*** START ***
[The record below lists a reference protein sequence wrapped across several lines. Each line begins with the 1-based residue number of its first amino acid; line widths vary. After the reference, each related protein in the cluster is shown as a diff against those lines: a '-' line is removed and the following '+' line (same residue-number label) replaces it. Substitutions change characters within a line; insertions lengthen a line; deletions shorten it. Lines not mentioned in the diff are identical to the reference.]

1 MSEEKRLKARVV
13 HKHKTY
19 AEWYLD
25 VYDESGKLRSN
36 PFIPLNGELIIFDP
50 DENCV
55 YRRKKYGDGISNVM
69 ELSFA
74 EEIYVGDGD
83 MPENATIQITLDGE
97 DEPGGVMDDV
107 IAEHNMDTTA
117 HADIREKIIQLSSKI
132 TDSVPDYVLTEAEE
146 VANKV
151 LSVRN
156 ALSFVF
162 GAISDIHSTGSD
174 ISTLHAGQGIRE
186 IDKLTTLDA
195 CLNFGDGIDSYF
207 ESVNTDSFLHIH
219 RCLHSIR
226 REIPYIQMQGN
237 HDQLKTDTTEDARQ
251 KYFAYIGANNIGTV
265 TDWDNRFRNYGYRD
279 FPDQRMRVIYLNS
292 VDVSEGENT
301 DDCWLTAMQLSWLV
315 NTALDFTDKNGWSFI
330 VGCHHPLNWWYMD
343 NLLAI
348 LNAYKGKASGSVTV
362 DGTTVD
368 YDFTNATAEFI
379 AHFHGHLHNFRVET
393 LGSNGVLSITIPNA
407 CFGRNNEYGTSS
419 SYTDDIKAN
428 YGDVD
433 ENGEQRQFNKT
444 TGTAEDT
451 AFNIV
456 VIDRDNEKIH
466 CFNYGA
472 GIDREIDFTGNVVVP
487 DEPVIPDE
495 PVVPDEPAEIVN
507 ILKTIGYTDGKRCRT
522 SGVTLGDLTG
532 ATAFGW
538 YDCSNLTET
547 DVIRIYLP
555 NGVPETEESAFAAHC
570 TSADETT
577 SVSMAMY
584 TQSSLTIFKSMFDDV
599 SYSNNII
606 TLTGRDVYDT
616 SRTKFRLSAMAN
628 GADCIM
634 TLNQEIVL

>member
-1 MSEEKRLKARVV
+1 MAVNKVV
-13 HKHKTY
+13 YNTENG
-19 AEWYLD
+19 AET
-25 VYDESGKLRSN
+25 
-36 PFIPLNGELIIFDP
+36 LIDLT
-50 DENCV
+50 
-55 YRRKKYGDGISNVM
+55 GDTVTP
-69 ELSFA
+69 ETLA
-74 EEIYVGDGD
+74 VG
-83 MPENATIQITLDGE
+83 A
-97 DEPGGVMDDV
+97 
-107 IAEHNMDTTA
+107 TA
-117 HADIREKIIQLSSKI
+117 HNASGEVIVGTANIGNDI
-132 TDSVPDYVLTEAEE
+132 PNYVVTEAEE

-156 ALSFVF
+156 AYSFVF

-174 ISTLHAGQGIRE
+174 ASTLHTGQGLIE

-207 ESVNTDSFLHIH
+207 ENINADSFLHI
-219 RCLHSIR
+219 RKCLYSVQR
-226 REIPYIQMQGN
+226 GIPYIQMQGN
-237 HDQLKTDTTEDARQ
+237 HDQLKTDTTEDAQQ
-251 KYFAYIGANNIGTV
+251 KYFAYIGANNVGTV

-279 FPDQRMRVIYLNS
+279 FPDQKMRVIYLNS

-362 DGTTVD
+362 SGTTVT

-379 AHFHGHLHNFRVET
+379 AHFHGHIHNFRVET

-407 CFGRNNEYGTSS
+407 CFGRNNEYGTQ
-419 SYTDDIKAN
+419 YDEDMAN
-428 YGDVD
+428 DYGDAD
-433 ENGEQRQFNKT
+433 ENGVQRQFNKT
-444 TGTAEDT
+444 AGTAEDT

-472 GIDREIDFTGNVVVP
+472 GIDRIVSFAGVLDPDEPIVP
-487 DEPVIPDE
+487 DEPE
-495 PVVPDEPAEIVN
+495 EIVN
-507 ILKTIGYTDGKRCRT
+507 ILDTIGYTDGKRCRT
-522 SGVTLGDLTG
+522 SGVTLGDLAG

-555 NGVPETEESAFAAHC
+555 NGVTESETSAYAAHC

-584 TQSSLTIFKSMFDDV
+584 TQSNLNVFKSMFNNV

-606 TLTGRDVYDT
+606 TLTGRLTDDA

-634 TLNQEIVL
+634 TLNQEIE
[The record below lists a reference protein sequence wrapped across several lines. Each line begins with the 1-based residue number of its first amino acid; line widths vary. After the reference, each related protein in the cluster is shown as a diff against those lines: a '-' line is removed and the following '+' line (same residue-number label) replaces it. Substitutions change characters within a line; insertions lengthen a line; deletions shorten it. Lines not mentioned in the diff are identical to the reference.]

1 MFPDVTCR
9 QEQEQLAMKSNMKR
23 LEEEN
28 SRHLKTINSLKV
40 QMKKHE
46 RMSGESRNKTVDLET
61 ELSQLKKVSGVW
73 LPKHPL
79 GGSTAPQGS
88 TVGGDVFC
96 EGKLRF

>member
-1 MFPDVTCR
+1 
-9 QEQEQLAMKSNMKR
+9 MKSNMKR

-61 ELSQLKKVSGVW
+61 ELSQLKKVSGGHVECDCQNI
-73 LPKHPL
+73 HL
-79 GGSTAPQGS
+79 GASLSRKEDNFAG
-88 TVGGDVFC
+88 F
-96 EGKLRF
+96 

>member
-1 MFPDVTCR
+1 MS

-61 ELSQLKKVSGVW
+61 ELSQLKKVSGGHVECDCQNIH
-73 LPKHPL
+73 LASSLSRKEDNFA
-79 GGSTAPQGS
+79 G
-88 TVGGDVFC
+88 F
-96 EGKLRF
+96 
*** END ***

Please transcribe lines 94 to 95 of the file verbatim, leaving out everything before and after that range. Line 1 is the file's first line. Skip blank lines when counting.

-156 ALSFVF
+156 AYSFVF